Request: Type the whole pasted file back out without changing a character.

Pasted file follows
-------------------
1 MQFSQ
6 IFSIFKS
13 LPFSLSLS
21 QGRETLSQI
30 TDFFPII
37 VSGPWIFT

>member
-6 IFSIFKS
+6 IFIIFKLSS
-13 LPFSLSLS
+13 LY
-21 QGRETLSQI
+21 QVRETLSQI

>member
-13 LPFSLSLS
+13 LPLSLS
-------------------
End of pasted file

1 MQFSQ
6 IFSIFKS
13 LPFSLSLS
21 QGRETLSQI
30 TDFFPII
37 VSGPWIFT

>member
-6 IFSIFKS
+6 IFIIFKLSS
-13 LPFSLSLS
+13 LY
-21 QGRETLSQI
+21 QVRETLSQI

>member
-13 LPFSLSLS
+13 LPLSLS